We estimate the impact of coups and top-secret coup authorizations on asset prices of partially nationalized multinational companies that stood to benefit from US-backed coups. Stock returns of highly exposed firms reacted to coup authorizations classified as top-secret. The average cumulative abnormal return to a coup authorization was 9% over 4 days for a fully nationalized company, rising to more than 13% over sixteen days. Pre-coup authorizations accounted for a larger share of stock price increases than the actual coup events themselves.There is no effect in the case of the widely publicized, poorly executed Cuban operations, consistent with abnormal returns to coup authorizations reflecting credible private information. We also introduce two new intuitive and easy to implement nonparametric tests that do not rely on asymptotic justifications.It will come as no surprise to anyone to learn that during the Cold War covert operations conducted by intelligence agencies were a key component of superpower foreign policy. In particular in the case of the U.S., many of these operations were carried out with the expressed goal of replacing "unfriendly" regimes. Such regimes were often ones that had expropriated multinational U.S. based corporate property. These operations were planned under extreme secrecy. Given corporate property was always restored to the multinational after a successful regime change, these operations were potentially profitable to companies which had been nationalised previously.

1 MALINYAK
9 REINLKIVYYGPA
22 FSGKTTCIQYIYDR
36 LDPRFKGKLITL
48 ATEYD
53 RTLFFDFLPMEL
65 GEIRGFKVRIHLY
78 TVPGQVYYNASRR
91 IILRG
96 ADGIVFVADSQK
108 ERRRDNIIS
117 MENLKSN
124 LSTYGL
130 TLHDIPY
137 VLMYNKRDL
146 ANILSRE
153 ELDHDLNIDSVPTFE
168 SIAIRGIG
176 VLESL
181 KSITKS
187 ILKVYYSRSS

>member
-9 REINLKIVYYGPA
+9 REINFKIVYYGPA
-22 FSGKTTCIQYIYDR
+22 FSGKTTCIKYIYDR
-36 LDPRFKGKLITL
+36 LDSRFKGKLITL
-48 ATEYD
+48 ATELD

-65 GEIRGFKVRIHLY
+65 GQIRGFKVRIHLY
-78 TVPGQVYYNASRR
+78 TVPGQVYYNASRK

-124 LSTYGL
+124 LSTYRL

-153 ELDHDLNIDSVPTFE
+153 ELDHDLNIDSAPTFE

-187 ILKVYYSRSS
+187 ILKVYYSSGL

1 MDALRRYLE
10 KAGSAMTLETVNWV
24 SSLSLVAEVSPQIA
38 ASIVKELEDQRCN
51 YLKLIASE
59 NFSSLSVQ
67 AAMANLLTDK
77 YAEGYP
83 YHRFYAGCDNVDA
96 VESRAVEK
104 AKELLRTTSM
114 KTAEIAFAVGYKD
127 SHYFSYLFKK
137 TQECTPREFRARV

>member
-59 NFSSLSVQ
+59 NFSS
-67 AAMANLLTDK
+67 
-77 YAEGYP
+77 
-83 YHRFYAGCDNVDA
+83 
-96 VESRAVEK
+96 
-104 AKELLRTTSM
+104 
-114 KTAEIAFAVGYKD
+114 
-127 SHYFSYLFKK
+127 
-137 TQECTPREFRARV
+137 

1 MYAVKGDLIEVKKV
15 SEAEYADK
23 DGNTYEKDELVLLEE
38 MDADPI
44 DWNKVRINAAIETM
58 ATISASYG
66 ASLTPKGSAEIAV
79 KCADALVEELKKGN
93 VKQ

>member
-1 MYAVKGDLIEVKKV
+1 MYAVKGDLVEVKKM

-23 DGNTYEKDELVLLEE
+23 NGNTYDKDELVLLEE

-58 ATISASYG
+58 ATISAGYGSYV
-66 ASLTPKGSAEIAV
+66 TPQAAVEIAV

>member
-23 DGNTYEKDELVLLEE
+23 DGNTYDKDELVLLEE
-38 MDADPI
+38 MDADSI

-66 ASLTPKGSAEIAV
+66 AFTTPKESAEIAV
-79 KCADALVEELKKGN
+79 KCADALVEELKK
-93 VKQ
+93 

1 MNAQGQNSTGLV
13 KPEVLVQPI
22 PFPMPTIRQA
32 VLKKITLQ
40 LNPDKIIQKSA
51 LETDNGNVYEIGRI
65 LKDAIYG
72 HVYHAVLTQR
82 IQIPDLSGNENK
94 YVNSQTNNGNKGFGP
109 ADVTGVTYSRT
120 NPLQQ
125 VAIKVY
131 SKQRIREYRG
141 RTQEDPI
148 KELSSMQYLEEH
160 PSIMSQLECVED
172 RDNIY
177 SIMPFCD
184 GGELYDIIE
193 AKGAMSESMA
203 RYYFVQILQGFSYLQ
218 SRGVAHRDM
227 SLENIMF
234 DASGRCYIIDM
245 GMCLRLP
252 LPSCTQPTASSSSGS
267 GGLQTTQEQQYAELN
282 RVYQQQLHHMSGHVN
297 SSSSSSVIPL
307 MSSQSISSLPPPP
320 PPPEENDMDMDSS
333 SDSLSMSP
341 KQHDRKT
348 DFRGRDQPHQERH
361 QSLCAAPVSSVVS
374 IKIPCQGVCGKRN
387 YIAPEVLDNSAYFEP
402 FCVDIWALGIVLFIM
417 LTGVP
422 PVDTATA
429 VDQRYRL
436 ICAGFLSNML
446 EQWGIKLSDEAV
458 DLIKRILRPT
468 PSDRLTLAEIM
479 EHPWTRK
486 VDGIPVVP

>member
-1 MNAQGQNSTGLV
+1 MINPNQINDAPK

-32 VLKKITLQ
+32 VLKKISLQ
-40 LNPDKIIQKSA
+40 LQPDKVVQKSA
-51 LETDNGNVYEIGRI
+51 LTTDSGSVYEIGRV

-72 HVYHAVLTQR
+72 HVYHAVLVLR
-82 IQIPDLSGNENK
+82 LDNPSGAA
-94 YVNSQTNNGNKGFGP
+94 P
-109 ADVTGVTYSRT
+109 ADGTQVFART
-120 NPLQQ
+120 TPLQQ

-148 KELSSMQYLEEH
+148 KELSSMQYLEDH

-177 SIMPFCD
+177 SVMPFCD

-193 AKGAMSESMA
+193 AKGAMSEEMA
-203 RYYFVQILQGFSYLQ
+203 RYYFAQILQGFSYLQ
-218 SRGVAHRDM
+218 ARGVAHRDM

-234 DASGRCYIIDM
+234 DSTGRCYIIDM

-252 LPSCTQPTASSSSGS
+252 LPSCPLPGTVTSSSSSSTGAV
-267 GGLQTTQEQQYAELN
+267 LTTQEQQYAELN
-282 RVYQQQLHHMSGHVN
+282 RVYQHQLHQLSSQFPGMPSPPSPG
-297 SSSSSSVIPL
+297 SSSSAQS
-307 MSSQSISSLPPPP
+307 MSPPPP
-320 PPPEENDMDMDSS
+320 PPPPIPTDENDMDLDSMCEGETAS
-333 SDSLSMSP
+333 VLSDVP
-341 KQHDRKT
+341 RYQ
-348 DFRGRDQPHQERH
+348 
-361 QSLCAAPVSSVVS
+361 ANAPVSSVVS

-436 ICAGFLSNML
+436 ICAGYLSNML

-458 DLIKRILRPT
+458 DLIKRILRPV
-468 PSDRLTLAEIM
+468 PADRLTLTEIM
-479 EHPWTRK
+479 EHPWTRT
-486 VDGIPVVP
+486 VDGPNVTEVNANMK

If foreknowledge of these operations was truly secret, then pre-coup asset prices should not reflect the expected future gains - assuming the coup would be successful. However, what this paper shows is that not only were U.S.-supported coups valuable to partially nationalized multinationals, but also, asset traders arbitraged supposedly "top-secret" information concerning plans to overthrow foreign governments.